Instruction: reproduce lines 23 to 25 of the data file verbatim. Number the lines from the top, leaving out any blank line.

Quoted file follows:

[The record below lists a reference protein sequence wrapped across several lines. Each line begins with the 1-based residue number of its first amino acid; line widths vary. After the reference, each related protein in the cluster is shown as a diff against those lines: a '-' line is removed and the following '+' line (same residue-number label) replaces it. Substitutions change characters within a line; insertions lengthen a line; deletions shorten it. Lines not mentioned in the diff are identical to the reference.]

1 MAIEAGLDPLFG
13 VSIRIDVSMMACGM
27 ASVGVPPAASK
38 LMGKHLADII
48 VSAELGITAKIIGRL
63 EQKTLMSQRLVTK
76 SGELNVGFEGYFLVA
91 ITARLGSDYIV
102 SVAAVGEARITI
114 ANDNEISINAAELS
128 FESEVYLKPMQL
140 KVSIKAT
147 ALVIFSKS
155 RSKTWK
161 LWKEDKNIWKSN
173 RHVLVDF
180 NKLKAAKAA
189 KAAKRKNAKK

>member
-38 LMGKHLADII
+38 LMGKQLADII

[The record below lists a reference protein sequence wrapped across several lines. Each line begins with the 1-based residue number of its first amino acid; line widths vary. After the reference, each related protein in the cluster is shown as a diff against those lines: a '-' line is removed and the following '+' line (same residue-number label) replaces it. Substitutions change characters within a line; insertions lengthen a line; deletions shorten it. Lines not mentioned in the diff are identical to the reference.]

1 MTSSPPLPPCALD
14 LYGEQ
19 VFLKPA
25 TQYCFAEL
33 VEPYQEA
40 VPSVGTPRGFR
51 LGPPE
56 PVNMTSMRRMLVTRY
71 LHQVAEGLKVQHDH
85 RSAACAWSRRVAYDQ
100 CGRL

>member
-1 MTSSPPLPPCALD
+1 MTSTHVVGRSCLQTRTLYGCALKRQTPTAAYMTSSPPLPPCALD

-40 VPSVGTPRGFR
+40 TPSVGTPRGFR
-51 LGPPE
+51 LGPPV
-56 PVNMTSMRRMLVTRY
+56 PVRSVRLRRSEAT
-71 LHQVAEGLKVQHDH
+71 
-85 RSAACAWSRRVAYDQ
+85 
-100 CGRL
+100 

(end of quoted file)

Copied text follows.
[The record below lists a reference protein sequence wrapped across several lines. Each line begins with the 1-based residue number of its first amino acid; line widths vary. After the reference, each related protein in the cluster is shown as a diff against those lines: a '-' line is removed and the following '+' line (same residue-number label) replaces it. Substitutions change characters within a line; insertions lengthen a line; deletions shorten it. Lines not mentioned in the diff are identical to the reference.]

1 MTSSPPLPPCALD
14 LYGEQ